Yesterday was not a good day for the accountancy profession. The latest joint hearing into Carillion by the Work and Pensions and the Business Select Committees produced some damning verdicts on the limitations of audit and the role it plays in corporate governance. Frank Field MP called the auditors ‘mere spectators’ to the company’s collapse: if anything, Rachel Reeves MP was even more scathing, commenting that ‘audits appear to be a colossal waste of time and money, fit only to provide false assurance’.
How should we reflect on and then respond to this? We have to start by acknowledging the needs of wider society and particularly, those with a stake in a business – investors, of course, but also employees, pensioners, suppliers and customers. If our profession is falling short of their expectations in some way, then that is our problem, not theirs. We need to show that we understand that, and then demonstrate the steps we are taking to address their concerns. In the case of audit, we do need to ask the question: ‘Is the service we provide today what is wanted, or does it need to change in some way?’ We may not like the answer we get. Of course, the issue is unlikely to be just audit: the governance, the systems and structures within which audit operates may need serious reform – but we must be prepared to play our part in achieving a better outcome all round. The alternative to evolution is extinction.
That is why I believe that what Michelle Hinchliffe, KPMG’s Head of Audit, said at yesterday’s Select Committee session was both correct and timely: ‘Perhaps an audit needs to do more. Perhaps auditors need to provide more ongoing assessments of the risks to businesses and not just a 12-month snapshot’. I would be surprised if the Select Committees did not build on that suggestion in their recommendations at the end of this inquiry. That would throw down the gauntlet to our profession - and I think, rightly.
With the Government and the FRC, ICAEW is ready to help accountancy rise to that challenge.
I've always thought that for an audit to be independent it needs to be paid for from a "pot" rather than the company being audited - the pot to be filled by those needing to be audited. The audit might then be less of a box ticking exercise and more open to scrutiny. Audit might well need to move forward but it sounds as though KPMG did not do the job properly - perhaps they are now just too big.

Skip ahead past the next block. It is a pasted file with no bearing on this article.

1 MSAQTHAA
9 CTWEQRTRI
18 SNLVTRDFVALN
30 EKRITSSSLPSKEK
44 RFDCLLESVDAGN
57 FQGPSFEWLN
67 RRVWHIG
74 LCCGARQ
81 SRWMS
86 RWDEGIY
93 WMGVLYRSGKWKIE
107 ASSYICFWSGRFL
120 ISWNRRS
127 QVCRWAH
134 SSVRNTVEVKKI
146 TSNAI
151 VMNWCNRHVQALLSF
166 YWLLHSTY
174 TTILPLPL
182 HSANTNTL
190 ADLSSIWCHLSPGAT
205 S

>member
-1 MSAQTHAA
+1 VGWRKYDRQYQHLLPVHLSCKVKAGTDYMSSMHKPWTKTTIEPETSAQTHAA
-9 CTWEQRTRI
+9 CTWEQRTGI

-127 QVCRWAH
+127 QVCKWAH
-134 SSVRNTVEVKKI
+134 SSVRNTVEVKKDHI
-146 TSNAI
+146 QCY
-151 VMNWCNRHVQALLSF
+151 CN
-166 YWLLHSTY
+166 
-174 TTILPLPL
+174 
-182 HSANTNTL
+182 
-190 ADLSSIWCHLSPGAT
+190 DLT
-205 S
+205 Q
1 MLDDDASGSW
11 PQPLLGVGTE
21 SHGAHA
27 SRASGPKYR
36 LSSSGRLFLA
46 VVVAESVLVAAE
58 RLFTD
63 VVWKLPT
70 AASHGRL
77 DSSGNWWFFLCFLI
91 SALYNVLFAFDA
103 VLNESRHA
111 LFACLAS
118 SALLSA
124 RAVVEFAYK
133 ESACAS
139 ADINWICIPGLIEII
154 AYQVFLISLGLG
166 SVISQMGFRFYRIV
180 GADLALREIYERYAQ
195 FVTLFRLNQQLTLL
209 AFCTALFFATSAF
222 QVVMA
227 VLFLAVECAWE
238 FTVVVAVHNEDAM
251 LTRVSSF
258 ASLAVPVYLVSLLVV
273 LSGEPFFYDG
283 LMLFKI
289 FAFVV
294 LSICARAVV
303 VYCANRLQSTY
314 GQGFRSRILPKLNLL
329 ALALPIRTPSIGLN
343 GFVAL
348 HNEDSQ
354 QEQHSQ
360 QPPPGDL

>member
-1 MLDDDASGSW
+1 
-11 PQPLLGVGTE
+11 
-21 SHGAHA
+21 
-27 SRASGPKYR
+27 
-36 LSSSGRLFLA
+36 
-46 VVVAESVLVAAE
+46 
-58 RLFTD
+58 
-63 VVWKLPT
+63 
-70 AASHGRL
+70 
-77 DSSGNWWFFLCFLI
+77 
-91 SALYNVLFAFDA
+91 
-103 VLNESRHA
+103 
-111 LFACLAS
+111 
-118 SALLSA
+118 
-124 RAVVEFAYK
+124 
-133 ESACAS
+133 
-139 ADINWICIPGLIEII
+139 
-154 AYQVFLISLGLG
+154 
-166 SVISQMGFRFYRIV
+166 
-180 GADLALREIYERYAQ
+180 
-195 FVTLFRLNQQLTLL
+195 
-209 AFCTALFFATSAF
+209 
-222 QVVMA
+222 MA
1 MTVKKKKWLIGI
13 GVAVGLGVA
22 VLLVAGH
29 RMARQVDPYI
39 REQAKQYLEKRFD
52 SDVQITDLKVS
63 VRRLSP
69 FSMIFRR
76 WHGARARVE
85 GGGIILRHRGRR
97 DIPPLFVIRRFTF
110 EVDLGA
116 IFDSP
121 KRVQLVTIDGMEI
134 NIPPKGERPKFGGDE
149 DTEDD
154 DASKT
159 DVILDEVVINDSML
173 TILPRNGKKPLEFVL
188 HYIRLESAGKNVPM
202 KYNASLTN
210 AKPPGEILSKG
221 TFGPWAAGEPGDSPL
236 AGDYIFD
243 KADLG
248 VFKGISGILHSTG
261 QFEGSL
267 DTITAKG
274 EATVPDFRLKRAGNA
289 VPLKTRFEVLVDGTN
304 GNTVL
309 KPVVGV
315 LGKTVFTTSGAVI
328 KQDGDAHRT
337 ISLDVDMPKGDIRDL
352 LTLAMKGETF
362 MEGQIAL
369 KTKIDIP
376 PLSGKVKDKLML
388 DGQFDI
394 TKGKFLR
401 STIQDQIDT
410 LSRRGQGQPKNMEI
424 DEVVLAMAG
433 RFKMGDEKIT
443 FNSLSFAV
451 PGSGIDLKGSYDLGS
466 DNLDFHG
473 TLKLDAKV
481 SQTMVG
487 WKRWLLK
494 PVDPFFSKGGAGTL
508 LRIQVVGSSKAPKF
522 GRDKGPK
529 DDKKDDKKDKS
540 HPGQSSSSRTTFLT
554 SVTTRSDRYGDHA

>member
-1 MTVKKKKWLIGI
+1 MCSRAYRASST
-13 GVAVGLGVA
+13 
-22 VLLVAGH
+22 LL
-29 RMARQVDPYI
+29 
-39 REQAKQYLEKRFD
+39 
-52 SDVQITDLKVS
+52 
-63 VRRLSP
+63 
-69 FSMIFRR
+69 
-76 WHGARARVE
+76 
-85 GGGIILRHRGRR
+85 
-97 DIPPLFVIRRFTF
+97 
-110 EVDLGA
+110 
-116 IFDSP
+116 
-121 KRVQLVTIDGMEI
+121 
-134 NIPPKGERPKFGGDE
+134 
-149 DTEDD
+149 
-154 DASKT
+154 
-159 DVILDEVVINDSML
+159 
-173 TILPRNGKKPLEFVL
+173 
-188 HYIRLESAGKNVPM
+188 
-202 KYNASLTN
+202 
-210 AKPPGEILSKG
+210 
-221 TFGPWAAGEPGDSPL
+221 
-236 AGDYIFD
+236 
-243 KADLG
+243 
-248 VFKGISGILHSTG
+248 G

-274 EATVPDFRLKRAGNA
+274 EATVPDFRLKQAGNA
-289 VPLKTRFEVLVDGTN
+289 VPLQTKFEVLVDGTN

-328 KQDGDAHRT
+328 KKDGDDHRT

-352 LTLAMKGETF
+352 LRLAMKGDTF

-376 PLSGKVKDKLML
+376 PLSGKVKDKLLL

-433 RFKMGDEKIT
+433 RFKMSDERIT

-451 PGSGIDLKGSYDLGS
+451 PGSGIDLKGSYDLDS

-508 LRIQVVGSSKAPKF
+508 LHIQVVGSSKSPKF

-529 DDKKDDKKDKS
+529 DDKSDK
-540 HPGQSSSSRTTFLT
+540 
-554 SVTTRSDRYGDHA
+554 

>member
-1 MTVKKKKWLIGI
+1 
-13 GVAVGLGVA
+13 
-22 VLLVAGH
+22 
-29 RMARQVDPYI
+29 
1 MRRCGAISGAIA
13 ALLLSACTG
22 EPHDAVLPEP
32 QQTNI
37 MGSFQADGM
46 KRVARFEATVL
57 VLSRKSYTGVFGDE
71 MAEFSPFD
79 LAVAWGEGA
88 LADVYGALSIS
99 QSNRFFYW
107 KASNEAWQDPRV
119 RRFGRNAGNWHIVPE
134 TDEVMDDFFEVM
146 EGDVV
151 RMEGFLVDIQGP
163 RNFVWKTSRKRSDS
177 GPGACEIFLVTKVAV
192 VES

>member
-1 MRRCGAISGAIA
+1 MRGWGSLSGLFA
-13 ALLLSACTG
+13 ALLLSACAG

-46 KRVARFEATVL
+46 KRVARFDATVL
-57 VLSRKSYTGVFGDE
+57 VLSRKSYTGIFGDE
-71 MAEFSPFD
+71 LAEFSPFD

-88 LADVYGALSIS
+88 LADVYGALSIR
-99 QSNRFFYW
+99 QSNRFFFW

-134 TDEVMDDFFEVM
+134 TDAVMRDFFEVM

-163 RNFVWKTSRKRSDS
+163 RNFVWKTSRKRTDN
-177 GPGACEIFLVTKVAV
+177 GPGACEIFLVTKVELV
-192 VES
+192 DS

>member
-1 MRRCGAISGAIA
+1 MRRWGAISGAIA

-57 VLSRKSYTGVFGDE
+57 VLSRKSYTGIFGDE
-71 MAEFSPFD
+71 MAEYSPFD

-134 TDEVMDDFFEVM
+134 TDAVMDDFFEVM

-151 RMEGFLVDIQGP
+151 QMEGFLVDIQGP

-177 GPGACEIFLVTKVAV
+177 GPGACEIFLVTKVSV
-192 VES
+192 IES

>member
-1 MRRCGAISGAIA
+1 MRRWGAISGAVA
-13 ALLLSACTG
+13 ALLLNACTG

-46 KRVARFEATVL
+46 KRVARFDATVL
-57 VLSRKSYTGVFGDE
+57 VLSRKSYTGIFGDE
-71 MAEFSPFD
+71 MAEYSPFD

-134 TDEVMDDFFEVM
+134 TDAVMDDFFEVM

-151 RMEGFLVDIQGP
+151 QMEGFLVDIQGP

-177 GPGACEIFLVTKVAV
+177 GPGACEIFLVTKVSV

With respect to Malcolm, his remarks appear to reflect the official stance, and he seems to be an outlier in these responses. As someone who has been preaching a holistic approach to corporate governance for twenty years, I see chickens flocking home to roost in their thousands. The “reliance on compliance” as I call it, is a mutual understanding between big business and the Big Four accountants particularly, with the Institute falling meekly in line. The accountancy profession has defined good governance in financial terms, very tightly, such that softer issues such as an unethical culture and anti-social or environmentally damaging behaviour are outside the remit of the audit. However, these are the very issues which invariably lead to corporate scandals and the public and politicians can’t understand why common sense can’t be applied to the audit process, especially when there is widespread scepticism in the wider world about these companies. Then there is the long-standing conflict of interest resulting from firms using low margin mandatory audits to generate higher margin consultancy which has been obvious for so long. The reputational loss which the giant firms are creating drags down the whole profession and can only be tackled by a dramatic new initiative from the professional body controlling standards. And that isn’t by levying bigger fines, but by reconsidering what an audit is supposed to be for. In other words, tackling the “expectation gap”. My answer is to integrate holistic corporate governance with the current audit. But that will take much longer to explain and I’ll be posting details on my own blog shortly.